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Everyone will agree that a wedding day should be one of the most special days in a couple’s life. It’s certainly not a day anyone envisages as being marred by bogus wedding venues and suppliers not delivering on promises.

However, recently a few incidents were reported in the news of a number of South African couples’ whose wedding days have become disasters due to fraudsters, acting as wedding venue operators or suppliers simply disappearing with their money – without supplying any of the services they had agreed to. To safeguard against such malicious criminals, it’s advisable that couples ensure that they’re signed up with a reputable wedding venue and suppliers.  Owners and managers of Muldersdrift’s renowned wedding-mile venues agree. Karen Nortjé, Wedding Coordinator at  Avianto, says when selecting a wedding venue, it’s important to visit the venue in person to see what it looks like. That way you can best judge the maintenance and upkeep of the building, as well as enquire how long the venue has been in existence. “It’s also a good idea to visit the venue while they are busy setting up for another function. That way you’ll be able to see the quality of the cutlery and crockery, as well as the condition of the tables and chairs.” “The internet is also very helpful in terms of doing a search of any reviews and comments about the particular venue. This will give you an idea of the quality of the service and food, as well as former clients’ experiences,” she says.

Cecilia Kruger, from The Moon and Sixpence, suggests asking the owners of the venue for reviews by previous bridal couples who made use of their facilities. “It’s also a good idea to speak to service providers connected to that venue and hear what they have to say.” When it comes to the food catering, couples should also book a lunch or dinner at the potential venue, or find out if the venue offers tastings to see how the food is presented and prepared, says Michael Oosthuizen from Toadbury Hall. “This effort won’t go to waste, as food is one of the main features of a wedding.” He suggests that, after the viewing, the venue provides a tailored quote, and encourages couples to ask if there are any hidden costs. “Once a couple has decided on their preferred venue, it is standard practice to sign a contract – which protects both the client as well as the venue in case of a dispute,” says Nortjé . “This is the opportunity for the bridal couple to question anything in the contract – and all parties need to agree to a change and put it in writing.”

Since most weddings are booked a year or more in advance, it is especially important to have in writing what the venue agrees to supply on the day of the wedding. “All the details given to the couple during the initial viewing should be confirmed in writing and form part of the contract. The couple should read the whole contract and pay attention to the terms to make sure they are covered in case something happens to the venue and the wedding cannot take place in that venue, due to fire or any forces of nature, for example, or if a venue decides to close down before the actual wedding date.”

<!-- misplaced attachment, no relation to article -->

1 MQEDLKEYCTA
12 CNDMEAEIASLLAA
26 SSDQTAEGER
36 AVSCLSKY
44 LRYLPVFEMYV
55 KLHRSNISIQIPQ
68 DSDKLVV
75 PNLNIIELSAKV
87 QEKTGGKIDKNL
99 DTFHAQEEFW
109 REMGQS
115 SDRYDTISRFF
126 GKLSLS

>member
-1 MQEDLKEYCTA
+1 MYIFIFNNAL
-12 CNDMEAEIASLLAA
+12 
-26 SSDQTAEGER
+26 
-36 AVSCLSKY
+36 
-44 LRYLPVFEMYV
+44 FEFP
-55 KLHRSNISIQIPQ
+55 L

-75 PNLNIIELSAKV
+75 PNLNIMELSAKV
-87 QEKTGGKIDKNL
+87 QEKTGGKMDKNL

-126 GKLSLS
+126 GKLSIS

Even though it might feel like nitpicking, Kruger points out that it’s in fact commendable if the terms of the contract are strict. She also suggests going through the invoice provided and making sure it’s all in accordance with what you’ve discussed.  “A venue providing all the costs upfront and stating what’s excluded is highly recommended.”

Remember that when faced with a choice between over the top promises versus practical tips, the latter is preferable. Price is another strong telltale factor, she adds – if it’s too cheap it may not be a quality venue. “Let’s face it, if you are a quality venue you need quality staff, stock, furniture and fixtures – all of which costs money in upkeep.” Most venues require the full venue hire to be paid upfront in order to secure the date. “It’s generally standard practice for the rest of the costs to be covered prior to the wedding as well,” concedes Nortjé.

Being in business for more than 10 years, Kruger explains that these measures are in place because venues have found it too risky to wait until the last month to wait for the client to pay for the wedding. “Some people are happy to pay the deposit and then just disappear at great financial loss to our business. That’s why the total amount must be paid before the wedding, especially before any food is ordered. However if a couple is still concerned about the credibility of a venue or service provider, they could consider taking out wedding insurance.”

However, if a contract is not upheld and an official complaint has no effect, Nortjé assures couples that the contract they signed is a legal document, and  they have every right to approach an attorney to handle the case. “They have the support of The Consumer Protection Act. It’s important to take action against these operators as they tarnish the reputation of other reputable establishments in the wedding business.”

“Muldersdrift offers a range of wedding venues catering for weddings of varying guest numbers, requirements and themes. If you’re looking for a reputable wedding venue we’d recommend you start with Muldersdrift,” says Gilbert Hickman, spokesperson for the Muldersdrift Community Action Group (MCAG).